Thursday, October 03, 2013

Conversation with a believer, Part 2

A dialogue continues between me, who thinks that the Torah, like all other works of literature, is a product of human imagination, and another (indented text) who believes it is divinely inspired and inerrant.
First of all, Leslie, we should define what qualifies as divine and what isn't. I think it's safe to say that anything from a divine origin has to be free of errors and mistakes. "On September 11, 2001 three planes crashed into the Sears Tower in Des Moine, IA." Any intelligent person who picks up a book and reads that sentence will quickly put down the book and not continue reading it. For a holy book to be truly divine and not written by the hand of man, it must contain things that is only known by a higher power, and not by man. Now we can debate whether prophecies in holy books count because man can always reinterpret it to line up with the times, as you stated above. But what if a book contained information that is clear cut, not open to interpretation, and can only be known by divine origin. Would you agree that such a book is indeed divine? Do you know if such a book exists?
If a source contained knowledge "that is clear cut, not open to interpretation, and can only be known by divine origin", then yes, I would agree such a text was at least inspired by a deity.

I am not aware of any work that meets these criteria, and I have read the Torah, New Testament, Koran, Tao Te Ching, and Bhagavad Gita. All contain wisdom. All contain barbarity. All contain useful moral precepts; all describe abominable moral behaviour in glowing terms. All are riddled with factual errors about the physical world given our modern understanding (but are completely understandable given the very human context in which these books were written). Personally, I have found the works and poetry of Shakespeare to be more incisive, beautiful, eloquent, and accurate about human nature than any holy book.

That aside, let's assume there was a document that described an insight, technology, wisdom, or other information that is so far beyond our current capabilities that any reasonable person would agree that it could not have a terrestrial origin. There are many possibilities to exhaust before we could state with confidence that it the source was the Jewish God. Perhaps it was the result of a secret research program, years in the making, that produced a breakthrough far beyond anything known outside a small circle. Perhaps an alien civilization developed more advanced technology or simply developed along very different lines. Perhaps it is the result of one of the thousands of deities that humanity has worshipped over the ages - Zeus, Apollo, Ba'al, Ra, Shiva, Jesus, etc.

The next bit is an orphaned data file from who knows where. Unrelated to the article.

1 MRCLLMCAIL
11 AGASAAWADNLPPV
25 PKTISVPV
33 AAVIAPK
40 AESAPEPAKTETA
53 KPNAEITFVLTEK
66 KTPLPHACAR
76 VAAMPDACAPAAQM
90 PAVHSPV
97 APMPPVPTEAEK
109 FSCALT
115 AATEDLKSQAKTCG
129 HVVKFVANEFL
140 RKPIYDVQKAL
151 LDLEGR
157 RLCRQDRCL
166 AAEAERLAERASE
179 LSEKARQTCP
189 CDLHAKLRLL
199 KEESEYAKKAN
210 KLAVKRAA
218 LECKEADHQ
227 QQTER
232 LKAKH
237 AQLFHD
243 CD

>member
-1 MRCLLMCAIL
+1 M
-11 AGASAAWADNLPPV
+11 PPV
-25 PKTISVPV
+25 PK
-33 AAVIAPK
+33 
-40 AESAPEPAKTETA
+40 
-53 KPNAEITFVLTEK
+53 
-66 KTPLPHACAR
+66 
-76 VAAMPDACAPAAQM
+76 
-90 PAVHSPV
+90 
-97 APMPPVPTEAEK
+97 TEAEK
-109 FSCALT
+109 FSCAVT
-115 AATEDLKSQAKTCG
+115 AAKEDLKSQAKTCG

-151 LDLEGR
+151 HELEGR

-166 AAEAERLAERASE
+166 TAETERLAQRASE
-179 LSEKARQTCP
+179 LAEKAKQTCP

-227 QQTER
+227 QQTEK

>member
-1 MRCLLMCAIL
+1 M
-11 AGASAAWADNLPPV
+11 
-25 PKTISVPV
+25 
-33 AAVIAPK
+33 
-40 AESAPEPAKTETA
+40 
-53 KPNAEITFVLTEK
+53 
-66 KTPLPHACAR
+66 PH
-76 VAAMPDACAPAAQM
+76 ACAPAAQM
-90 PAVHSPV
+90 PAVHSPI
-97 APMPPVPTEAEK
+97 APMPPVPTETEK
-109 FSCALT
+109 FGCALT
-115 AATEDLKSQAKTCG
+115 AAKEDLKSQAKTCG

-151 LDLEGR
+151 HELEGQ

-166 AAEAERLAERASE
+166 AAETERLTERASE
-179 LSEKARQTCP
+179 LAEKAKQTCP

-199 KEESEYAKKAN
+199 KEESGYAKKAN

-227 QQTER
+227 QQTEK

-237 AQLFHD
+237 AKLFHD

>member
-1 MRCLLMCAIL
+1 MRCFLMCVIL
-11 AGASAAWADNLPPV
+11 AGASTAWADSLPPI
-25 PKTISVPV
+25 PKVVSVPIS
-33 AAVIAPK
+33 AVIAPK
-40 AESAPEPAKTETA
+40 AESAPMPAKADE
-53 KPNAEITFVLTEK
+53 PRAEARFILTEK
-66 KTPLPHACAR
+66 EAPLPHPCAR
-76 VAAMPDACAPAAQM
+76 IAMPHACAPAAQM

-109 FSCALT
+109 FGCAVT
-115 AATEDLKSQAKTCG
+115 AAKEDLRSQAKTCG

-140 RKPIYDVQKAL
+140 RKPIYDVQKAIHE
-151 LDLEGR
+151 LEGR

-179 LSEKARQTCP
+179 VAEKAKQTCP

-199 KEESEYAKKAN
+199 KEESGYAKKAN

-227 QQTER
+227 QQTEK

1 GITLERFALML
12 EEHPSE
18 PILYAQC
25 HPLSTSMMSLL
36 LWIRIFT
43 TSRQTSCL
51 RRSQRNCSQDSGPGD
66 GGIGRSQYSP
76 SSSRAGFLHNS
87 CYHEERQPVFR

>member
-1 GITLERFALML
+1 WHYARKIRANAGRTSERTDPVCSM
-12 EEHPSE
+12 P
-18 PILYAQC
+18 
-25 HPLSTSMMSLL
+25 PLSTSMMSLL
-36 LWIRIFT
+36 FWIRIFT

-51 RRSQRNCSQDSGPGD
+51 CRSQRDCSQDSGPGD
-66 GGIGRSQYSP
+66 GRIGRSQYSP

So to directly answer your question: yes, while in principle, such a book could exist, I do not think any such book does, or ever has.
“This may you eat of all that is in the waters: everything that has fins and scales, you may eat. But anything that has no fins and scales, you may not eat.” Deuteronomy 14:9-10.
All [fish] that have a scale(s) also have a fin(s) [and are thus kosher]; there are [fish] that have a fin(s) but do not have a scale(s) [and are thus not kosher]" Talmud, Niddah 51b
By using the word ALL, the talmud tells us that a fish that has scales but no fins does not exist in the world. Who could make such a brave statement even among today's scientists? Who, 2,000 years ago, could have travelled through all the depths of the sea (and we know it is miles deep), in all of the oceans in the world, all simultaneously as not to miss even one fish, in order to make such a declaration? It turns out that even though so many fish species have been discovered since the Talmud was written, a fish with scales and no fins has not been found.

Practically speaking, this means that for a fish to be kosher it has to have fins and scales. But if you catch remnants of a fish and you can't identify whether it has fins, but it has scales, know that it is kosher because a fish with scales but no fins does not exist.

If anyone finds such a fish, the Talmud (and Judaism) will be proven wrong. How did the Talmud know? Well, because its tradition that comes from the Creator of all.
If I understand correctly, you are saying that if a creature of the sea existed with scales but no fins, your belief in the Creator of all would dissipate. You would agree that the Torah/Tanach/Talmud was written by people and, though perceptive and insightful in places, is therefore fallible.

I am not aware of such a maritime animal, but the Torah is filled with other factual errors about the physical world. Why do these inaccurate assertions have no bearing on your belief, but instead this claim (so far validated by all our observations) is the one on which your faith rests?

My perspective is that the Talmud made several sweeping claims that exceeded the knowledge of the day; some turned out to be accurate, many did not. I do not find your argument that a few have withstood the test of time to be persuasive when doing so requires discounting or ignoring those that have not.